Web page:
Aerosolization or aspiration of contaminated water
  51. Identify the pathogen:
    Gram-negative, aerobic rod with large polysaccharide capsule
    Normal flora of upper respiratory tract, enteric and genitourinary tracts
    Pneumonia observed in alcoholics following aspiration of this pathogen into lungs
    Signs and symptoms include sudden onset, high fever, hemoptysis (currant jelly sputum)
    <1% of cases require hospitalization
    Klebsiella pneumoniae
  52. How is Klebsiella pneumonia generally detected? How can it be prevented? What is the treatment for this pathogen?
    • PCR-based tests
    • Proper sanitation for nosocomial infections
    • Third generation cephalosporins and fluoroquinolones
  53. Identify the pathogen:
    Smallest bacterial genome
    No peptidoglycan cell wall
    Membrane contains cholesterol like eukaryotes
    Normal inhabitants of respiratory tracts
    Similar in size to some viruses
    Primary cause of walking or "atypical" pneumonia
    Usually mild
    Upper respiratory tract infection with fever, cough, malaise, and headache
    May lead to tracheobronchitis with fever and nonproductive cough
    Rare extrapulmonary syndromes, including cardiologic, neurologic, and dermatologic findings
    Impacts infants and immunocompromised patients
    Occurs most frequently among people who are in close quarters
    Mycoplasma pneumonia
  54. The virulence factor associated with Mycoplasma pneumonia is an adhesion protein that inhibits ciliary action. It produces hydrogen peroxide and cytolytic enzymes, and triggers a strong proinflammatory response. What is this adhesion protein called?
  55. _______ __________ with respiratory illness is commonly associated with Mycoplasma pneumonia infection.
    Cold agglutination
  56. How is infection with Mycoplasma pneumonia treated?
    • Erythromycin
    • Azithromycin
    • Clarithromycin
    • (has no peptidoglycan cell wall, so beta-lactam and similar antibiotics will not affect this organism)
  57. Identify the pathogen:
    Aerobic, acid-fast rods, with high membrane lipid content
    Grow very slowly
    Resistant to intracellular killing by phagocytes
  58. What are the two respiratory pathogens included in Mycobacteria?
    • Mycobacterium avium
    • Mycobacterium tuberculosis
  59. Identify the pathogen:
    Acid-fast, aerobic, slow growing, facultative intracellular bacilli, with a unique cell wall -- contains mycolic acid and arabinogalactan in addition to peptidoglycan.
    This cell wall allows this pathogen to survive inside macrophages, and makes it impervious to many different antibiotics.
    85% of cases are pulmonary, with a slow onset and chronic course.
    It originates in the lungs and moves to other regions of the body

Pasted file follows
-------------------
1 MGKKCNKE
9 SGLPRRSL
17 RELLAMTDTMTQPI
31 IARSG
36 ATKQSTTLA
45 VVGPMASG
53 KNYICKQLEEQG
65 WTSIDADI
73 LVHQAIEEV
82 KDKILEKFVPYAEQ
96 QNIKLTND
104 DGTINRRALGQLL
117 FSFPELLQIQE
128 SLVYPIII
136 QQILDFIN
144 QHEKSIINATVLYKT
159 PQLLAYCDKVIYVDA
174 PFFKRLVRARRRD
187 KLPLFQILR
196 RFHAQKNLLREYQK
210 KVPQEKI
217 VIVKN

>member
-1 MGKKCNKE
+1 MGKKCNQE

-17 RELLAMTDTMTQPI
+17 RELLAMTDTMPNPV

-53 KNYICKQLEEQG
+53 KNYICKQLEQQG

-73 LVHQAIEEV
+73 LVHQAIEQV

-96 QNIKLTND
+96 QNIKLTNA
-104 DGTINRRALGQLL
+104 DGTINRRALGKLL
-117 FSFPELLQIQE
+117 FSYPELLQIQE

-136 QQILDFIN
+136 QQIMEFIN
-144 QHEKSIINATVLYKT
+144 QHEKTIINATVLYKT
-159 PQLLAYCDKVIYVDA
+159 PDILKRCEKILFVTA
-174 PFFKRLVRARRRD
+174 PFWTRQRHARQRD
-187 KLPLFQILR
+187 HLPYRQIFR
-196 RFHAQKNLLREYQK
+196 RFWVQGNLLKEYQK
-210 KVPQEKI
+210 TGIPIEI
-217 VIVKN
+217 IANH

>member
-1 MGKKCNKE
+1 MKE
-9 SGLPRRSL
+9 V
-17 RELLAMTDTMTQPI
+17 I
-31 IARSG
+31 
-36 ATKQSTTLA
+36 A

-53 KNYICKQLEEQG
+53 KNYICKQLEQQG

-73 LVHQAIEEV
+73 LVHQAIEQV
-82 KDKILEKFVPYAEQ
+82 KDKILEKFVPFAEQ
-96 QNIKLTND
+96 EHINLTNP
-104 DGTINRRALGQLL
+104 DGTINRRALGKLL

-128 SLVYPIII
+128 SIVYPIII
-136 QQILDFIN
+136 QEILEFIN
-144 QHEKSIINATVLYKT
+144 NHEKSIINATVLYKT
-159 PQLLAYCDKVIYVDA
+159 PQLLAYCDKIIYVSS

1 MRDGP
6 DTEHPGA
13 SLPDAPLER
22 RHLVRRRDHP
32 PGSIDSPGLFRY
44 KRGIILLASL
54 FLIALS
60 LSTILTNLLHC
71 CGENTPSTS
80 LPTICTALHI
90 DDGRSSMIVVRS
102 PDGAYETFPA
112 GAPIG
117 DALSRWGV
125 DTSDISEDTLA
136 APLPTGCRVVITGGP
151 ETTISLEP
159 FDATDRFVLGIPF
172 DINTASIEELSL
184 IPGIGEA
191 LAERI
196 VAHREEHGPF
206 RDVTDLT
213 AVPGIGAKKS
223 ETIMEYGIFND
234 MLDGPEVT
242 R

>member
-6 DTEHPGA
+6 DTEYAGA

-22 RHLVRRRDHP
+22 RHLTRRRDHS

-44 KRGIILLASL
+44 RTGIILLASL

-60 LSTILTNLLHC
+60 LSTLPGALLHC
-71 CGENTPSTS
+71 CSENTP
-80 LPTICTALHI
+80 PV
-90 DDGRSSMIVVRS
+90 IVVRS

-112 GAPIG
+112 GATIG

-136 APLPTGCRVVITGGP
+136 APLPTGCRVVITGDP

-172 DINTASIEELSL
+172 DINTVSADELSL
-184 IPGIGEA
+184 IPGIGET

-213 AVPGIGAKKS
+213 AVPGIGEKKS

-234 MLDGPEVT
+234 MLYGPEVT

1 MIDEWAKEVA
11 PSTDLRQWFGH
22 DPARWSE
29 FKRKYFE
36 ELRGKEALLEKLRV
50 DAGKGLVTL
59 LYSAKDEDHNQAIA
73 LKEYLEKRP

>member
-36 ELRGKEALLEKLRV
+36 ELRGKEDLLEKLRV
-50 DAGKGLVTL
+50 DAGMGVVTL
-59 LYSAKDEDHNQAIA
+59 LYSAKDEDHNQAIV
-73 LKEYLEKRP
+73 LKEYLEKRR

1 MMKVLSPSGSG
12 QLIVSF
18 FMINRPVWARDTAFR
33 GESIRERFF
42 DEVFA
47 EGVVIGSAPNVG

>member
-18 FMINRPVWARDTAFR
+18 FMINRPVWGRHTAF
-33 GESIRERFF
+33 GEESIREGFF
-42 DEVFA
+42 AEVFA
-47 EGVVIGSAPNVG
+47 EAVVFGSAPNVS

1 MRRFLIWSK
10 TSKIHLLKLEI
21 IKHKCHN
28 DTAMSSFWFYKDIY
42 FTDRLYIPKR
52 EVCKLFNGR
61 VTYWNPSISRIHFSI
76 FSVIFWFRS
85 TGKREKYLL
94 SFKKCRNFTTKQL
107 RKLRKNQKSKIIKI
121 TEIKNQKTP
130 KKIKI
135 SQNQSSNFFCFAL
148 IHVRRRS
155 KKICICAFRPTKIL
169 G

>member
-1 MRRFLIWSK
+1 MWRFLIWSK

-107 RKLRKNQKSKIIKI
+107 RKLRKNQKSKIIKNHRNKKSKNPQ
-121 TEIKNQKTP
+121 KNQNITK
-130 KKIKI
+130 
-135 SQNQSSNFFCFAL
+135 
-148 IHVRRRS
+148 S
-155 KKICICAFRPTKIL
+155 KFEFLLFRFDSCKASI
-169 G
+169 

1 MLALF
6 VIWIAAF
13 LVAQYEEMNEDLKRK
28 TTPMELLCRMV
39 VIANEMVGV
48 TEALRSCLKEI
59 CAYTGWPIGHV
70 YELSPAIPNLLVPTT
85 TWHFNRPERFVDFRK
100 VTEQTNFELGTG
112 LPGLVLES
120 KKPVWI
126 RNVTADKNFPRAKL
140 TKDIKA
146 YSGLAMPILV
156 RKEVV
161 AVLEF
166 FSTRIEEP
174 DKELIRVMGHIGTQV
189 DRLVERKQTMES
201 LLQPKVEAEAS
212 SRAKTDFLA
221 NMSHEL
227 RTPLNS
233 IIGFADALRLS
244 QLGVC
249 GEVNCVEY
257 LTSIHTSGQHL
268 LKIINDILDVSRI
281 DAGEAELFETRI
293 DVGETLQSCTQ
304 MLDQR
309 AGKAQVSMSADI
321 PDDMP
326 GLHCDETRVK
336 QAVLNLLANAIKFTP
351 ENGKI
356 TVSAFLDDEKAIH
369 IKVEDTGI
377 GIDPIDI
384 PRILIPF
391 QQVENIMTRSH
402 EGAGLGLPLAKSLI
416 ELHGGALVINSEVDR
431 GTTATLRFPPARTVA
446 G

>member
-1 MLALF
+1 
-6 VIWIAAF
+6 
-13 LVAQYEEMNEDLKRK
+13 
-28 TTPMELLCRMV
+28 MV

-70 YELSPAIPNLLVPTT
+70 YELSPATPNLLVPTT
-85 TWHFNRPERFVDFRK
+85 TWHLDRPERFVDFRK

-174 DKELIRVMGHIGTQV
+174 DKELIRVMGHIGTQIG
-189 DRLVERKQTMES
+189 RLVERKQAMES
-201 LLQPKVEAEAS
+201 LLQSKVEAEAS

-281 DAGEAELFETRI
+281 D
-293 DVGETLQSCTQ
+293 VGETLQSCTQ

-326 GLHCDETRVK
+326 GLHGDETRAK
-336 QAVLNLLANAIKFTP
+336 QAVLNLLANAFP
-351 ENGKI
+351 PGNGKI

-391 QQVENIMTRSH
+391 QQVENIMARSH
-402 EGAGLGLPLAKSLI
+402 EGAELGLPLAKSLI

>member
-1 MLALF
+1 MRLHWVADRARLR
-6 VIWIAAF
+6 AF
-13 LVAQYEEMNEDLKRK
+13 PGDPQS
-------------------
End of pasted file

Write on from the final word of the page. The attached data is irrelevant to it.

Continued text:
This is the most common infectious cause of mortality worldwide
    One-third of world's population is infected
    Mycobacterium tuberculosis
  60. What are the two unique features of the cell of wall of Mycobacterium tuberculosis?
    Contains mycolic acid and arabinogalactan in addition to peptidoglycan
  61. Mycobacterium tuberculosis does not produce toxins, so the virulence of this organism is largely determined by its survival in the presence of immune responses and intracellular environment. What is the major virulence factor of M. tuberculosis? What are the other two?
    • Cord Factor (trehalose dimycolate, cell wall component): inhibits neutrophil chemotaxis; potent immunological adjuvant; helps prevent lysosomal killing of the organism following engulfment by macrophages
    • Sulfatides: inhibits phagosome-lysosome fusion in macrophages, allows intracellular survival
    • Tuberculin: stimulates cell-mediated immunity promoting granuloma formation
  62. Identify the pathogen:
    Collection of activated macrophages surrounding an area of necrosis (caseous necrosis)
    CD4+ T-cells, produce cytokines
    Mycobacterial antigens persistently activate T-cells in the granuloma
    Chronic inflammation and type IV hypersensitivity
    Tuberculosis Granuloma
  63. What is the most definitive test for detection of Tuberculosis Granuloma?
    Growth on Lowenstein-Jensen Agar (2-4 weeks)
  64. Which type of viral respiratory infection, upper or lower, is associated with a higher morbidity and mortality?
    Lower Respiratory Infections
  65. What are the two most common causes of the common cold in infants and children? In adults?
    • Rhino/Adeno
    • Rhino/Corona
  66. What are the two most common causes of pharyngitis in infants <1 yr? In children and adults?
    • Adeno/HSV
    • Adeno/Coxsackie
  67. What are the two most common causes of laryngitis?
    Parainfluenza and Influenza
  68. What are the two most common causes of LTB/croup in infants and children? In adults?
    • Parainfluenza/Influenza
    • Influenza/Adeno
  69. What are the two most common causes of Bronchiolitis in infants less than 1 year? (rare in children and adults)
  70. What are the two most common causes of pneumonia in infants less than 1 year? In children? In adults?
    • RSV/Influenza
    • Influenza/Parainfluenza
    • Influenza/Adeno
  71. What type of virus is the influenza virus?
    • Orthomyxovirus
    • (-) RNA virus
  72. Which influenza serotype causes the most severe disease (causes pandemics)? It undergoes antigenic shift.
    Type A